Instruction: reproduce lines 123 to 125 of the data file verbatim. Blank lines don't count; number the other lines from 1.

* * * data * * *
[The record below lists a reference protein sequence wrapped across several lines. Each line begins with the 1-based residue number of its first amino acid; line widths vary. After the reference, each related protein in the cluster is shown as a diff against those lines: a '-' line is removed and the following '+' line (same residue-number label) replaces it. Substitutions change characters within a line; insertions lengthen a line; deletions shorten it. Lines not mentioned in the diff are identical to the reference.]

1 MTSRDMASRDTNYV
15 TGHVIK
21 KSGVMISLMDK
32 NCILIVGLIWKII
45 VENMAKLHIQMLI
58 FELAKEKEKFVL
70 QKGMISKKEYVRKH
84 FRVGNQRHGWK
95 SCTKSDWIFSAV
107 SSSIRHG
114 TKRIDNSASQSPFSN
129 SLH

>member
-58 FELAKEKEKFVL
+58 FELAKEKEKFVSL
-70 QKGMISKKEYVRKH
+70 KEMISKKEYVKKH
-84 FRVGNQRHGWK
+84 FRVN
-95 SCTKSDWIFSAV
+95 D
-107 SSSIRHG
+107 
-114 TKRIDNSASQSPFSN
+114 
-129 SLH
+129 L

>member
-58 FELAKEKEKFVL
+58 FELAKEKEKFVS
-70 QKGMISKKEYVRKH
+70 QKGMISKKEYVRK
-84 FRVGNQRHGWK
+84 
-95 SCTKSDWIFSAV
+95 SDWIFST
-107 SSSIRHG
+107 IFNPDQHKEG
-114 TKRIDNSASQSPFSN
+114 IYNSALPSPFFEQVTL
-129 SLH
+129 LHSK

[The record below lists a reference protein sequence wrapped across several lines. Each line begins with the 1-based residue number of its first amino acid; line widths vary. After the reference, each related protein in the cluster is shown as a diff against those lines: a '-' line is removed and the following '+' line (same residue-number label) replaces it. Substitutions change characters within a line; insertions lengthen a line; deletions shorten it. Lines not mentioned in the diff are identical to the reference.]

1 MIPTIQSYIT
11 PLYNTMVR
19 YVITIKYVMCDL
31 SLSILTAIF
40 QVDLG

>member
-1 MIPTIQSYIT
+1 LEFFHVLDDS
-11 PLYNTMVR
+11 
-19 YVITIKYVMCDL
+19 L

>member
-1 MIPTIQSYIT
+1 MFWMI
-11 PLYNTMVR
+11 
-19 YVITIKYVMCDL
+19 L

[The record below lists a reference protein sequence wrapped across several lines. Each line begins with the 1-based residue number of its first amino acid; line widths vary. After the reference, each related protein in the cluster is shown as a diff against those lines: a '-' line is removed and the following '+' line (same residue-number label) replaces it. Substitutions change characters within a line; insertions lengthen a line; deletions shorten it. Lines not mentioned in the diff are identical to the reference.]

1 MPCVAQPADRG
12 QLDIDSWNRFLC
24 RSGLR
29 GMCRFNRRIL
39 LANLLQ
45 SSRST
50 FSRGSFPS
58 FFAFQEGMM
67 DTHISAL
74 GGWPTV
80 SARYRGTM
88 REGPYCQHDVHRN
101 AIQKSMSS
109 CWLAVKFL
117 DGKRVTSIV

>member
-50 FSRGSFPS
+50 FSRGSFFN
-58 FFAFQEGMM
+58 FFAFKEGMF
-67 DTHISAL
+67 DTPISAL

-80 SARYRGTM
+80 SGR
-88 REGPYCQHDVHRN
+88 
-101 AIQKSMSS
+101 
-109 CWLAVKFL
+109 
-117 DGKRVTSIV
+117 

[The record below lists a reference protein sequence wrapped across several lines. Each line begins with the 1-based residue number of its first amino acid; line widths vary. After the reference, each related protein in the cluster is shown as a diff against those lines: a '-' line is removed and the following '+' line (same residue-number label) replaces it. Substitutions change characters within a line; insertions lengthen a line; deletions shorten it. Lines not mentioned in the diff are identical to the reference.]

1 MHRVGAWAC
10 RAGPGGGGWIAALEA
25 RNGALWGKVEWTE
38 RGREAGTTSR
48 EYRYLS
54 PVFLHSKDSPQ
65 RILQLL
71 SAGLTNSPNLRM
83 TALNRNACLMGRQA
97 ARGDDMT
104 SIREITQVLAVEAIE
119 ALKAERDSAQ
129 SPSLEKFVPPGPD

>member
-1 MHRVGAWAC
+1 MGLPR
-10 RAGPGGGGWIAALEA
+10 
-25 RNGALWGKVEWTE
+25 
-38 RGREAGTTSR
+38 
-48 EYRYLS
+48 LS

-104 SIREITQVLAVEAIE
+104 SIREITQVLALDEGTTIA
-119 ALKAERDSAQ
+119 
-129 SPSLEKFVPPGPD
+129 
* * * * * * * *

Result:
+104 SIREITQVLALDEGTTIA
-119 ALKAERDSAQ
+119 